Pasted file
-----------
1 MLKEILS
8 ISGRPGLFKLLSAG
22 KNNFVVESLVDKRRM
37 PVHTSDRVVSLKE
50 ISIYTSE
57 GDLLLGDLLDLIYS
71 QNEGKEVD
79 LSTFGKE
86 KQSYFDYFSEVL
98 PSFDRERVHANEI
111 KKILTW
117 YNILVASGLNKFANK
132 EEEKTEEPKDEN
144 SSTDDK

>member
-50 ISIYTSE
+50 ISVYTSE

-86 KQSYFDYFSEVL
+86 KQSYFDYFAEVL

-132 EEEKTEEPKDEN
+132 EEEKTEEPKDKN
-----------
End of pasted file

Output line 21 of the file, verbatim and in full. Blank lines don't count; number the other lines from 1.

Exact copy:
+132 EEEKTEEPKDKN